Proper Lady Christabel, the Marchioness of Haversham, is desperate to regain some letters that could destroy her so desperate that she pretends to be the mistress of notorious gaming-club owner Gavin Byrne to accompany him to a scandalous house party where she can reclaim them. But when she agreed to let Byrne coach her on how a true mistress behaves, she never suspected how very...persuasive his wicked lessons would be.
Gavin is secretly determined to find the letters himself and use them for revenge against the noble sire who abandoned him to grow up in London's worst slums. He's also delighted at how very successful his "mistress lessons" are: it won't be long before the luscious young widow is in his bed. But when Christabel catches Gavin in his own seductive net, he faces a difficult choice: to wreak the vengeance he's planned all his life, or to protect the woman he may to his own astonishment need more than revenge.
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One Night With a Prince
By Sabrina Jeffries
Pocket Star BooksCopyright © 2005 Deborah Gonzales
All right reserved.
When choosing a lover, I made sure we both agreed to the terms of the liaison, so there would be no recriminations later. - Anonymous, Memoirs of a Mistress
Sometimes having half brothers was a bloody nuisance.
Gavin Byrne scowled at them both. The youngest - Alexander Black, the Earl of Iversley - was the only one of them whose mother had waited until he was full-grown to tell him that his real father was the Prince of Wales. Next came Marcus North, the Viscount Draker, whose massive build and scandalous past still had society calling him the Dragon Viscount. Draker had known their father most of his life and did not consider that a good thing.
It was Draker's study that they stood in now. And it was Draker who was behind this insanity.
"You want me to do what?" Gavin bit out.
Draker exchanged a glance with Iversley. "Perhaps our older brother is losing his hearing."
Iversley chuckled. "Perhaps so, now that he's in his dotage."
Gavin rolled his eyes. "I could whip you pups with one hand tied behind my back. And if you think wounding my vanity will provoke me into doing this, you've obviously forgotten whom you're dealing with. I was manipulating men before you grew hair on your ballocks." Though he should have suspected something when Draker asked him to arrive early for dinner. Gavin selected a prime cigar from the oak box on his brother's desk. "Why in hell would I do a favor for Prinny anyway?"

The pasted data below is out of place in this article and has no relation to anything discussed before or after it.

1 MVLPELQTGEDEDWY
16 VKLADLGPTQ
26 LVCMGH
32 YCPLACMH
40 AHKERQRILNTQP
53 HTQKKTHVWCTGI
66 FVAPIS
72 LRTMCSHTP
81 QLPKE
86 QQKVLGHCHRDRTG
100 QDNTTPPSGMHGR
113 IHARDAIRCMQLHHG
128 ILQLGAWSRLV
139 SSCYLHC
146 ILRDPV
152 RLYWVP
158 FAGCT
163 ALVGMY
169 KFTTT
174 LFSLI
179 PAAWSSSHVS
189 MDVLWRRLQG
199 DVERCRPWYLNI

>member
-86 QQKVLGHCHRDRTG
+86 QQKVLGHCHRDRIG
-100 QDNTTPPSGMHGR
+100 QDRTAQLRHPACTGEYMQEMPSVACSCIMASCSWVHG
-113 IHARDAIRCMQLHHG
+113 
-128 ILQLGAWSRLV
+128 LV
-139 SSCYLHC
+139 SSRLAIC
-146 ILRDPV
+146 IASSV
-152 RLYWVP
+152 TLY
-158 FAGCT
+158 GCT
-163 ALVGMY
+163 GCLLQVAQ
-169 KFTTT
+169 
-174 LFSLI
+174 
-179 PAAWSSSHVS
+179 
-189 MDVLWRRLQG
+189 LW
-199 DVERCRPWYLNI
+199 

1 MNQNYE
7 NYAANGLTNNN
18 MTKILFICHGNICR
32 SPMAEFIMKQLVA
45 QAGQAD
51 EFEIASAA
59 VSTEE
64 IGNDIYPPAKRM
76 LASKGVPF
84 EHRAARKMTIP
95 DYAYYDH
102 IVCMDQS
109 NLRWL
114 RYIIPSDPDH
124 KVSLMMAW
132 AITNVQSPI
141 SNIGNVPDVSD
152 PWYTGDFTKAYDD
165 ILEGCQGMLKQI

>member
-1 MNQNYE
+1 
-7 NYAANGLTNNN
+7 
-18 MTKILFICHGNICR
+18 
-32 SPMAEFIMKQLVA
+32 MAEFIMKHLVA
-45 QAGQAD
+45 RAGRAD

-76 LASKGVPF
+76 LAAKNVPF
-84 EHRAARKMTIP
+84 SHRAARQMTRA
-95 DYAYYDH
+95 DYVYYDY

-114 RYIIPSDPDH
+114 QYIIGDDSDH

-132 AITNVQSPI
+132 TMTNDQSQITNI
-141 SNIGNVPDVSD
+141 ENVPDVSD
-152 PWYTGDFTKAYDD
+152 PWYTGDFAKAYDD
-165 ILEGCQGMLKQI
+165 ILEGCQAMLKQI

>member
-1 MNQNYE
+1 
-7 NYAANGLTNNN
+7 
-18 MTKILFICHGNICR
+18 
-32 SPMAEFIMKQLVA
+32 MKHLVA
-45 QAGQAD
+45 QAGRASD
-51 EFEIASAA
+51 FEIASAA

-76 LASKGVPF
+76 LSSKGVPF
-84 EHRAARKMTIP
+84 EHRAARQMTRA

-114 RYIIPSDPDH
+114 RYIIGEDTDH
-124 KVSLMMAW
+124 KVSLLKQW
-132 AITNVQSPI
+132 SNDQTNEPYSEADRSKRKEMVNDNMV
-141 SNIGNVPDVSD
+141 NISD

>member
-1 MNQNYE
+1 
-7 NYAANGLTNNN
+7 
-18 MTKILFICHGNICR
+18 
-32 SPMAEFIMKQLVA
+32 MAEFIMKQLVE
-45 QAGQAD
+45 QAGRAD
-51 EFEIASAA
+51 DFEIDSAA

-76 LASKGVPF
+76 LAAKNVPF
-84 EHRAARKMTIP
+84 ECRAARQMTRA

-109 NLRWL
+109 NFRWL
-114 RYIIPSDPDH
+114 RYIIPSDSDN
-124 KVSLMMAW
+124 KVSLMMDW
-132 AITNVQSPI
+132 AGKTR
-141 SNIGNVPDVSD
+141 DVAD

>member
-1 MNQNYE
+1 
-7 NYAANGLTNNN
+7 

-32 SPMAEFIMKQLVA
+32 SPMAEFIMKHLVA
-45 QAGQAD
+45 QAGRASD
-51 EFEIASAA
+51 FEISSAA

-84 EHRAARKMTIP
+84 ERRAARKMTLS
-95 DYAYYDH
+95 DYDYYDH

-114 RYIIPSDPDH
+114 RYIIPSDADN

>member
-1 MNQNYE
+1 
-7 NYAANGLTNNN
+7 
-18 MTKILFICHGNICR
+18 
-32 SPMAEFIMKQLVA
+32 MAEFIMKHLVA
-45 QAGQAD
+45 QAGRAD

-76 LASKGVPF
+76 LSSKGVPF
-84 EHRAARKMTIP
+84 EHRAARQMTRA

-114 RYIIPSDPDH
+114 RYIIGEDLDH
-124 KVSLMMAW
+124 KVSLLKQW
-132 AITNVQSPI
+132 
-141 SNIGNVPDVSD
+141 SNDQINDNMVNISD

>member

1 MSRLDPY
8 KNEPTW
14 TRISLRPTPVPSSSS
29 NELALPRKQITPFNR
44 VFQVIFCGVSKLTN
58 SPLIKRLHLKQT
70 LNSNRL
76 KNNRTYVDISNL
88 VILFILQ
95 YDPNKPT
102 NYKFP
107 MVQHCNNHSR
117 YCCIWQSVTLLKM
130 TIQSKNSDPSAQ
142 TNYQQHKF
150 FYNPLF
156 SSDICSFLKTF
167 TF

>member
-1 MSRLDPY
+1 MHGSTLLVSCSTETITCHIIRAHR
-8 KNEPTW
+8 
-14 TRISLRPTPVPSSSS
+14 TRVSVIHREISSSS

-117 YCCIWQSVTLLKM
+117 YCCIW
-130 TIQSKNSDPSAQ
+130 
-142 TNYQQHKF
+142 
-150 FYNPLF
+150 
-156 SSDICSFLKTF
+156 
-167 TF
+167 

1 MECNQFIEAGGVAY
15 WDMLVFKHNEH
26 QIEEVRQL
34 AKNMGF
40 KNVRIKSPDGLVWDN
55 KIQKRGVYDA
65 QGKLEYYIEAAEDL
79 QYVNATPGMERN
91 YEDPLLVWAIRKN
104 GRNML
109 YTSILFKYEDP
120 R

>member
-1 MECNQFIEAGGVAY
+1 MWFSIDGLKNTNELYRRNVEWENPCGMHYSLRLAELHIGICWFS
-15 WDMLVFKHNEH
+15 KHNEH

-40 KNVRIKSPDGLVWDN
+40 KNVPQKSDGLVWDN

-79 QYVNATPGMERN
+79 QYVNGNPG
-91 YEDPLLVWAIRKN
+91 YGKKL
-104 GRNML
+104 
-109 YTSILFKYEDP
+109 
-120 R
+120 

"For the reward, of course," Draker said. "Prinny is offering you a barony."
Ignoring the instant leap in his pulse, Gavin lit his cigar. A title wouldn't make up for spending the first twenty years of his life being called Byblow Byrne to his face, and the last fifteen being called it behind his back. It couldn't erase the stigma of being Prinny's unclaimed bastard.
Besides, he already possessed everything he required. His gentlemen's club had made him wealthy beyond his wildest expectations, he never lacked for a woman in his bed, and his friends were all viscounts, earls, and dukes.
All right, so perhaps those friends weren't the enduring sort, more interested in his wit than his welfare. And perhaps he was sometimes painfully aware of that invisible line of illegitimacy that separated him from them, despite his royal blood. But that was nothing to him. "Why should I care about a barony?"
"If you don't care for your own sake," Iversley said, "consider your future children. Your first legitimate son would inherit the title."
Gavin snorted. "That's no incentive. I don't plan to marry or sire a 'legitimate son.' With luck, I won't sire any children at all."
"Then consider this." Draker eyed him closely. "Titles are bestowed in Parliament by the Regent himself. It's the closest you'll ever get to having Prinny acknowledge that you're his son."
Now that gave him pause. The idea of Prinny being forced publicly to give a title to the bastard he'd denied for years was enormously tempting. Even if it was only a fraction of what he wanted from the man. "He agreed to that?"
"He did," Draker said.
Gavin chomped down on his cigar. "That doesn't mean he can't renege."
"He won't," Iversley insisted.
"He has before." His brothers knew what Prinny had done to Gavin's mother.
"I'll make sure he keeps his word," Draker said.
"Ah, yes," Gavin said dryly. "Now that you and our sire are such fast friends, you think you have some influence over him."
Draker snorted. "We'll never be fast friends, but to his credit, he's begun to regret his past actions. So yes, I have some influence over him."
Gavin shook his head. "I swear, you and Iversley have gone soft. Ever since you settled down with your pretty wives, you see the world through a haze of sentimental nonsense."
Hearing envy creep into his voice, Gavin ruthlessly squelched it. He didn't envy his brothers their contented marriages. He liked his life - liked being his own man, liked his easy, nonthreatening liaisons with the married women who turned to him for a few hours of wickedness here and there.
He liked being essentially alone and rootless. A scowl knit his brow. "So what must I do to gain this dubious reward?"
Iversley relaxed. "It's nothing, really. Convince Lord Stokely to invite a certain widow to the annual house party he throws for his gambling friends."
"How do you know about that?" Gavin asked.
"Prinny has his spies," Draker put in.
Gavin knocked some ash from his cigar into the tin bowl Draker kept for that purpose. "I take it that the woman is one of them? Or one of his mistresses?"
Iversley shook his head. "She's definitely not Prinny's mistress. And I would guess, having met her, that she's not a spy either."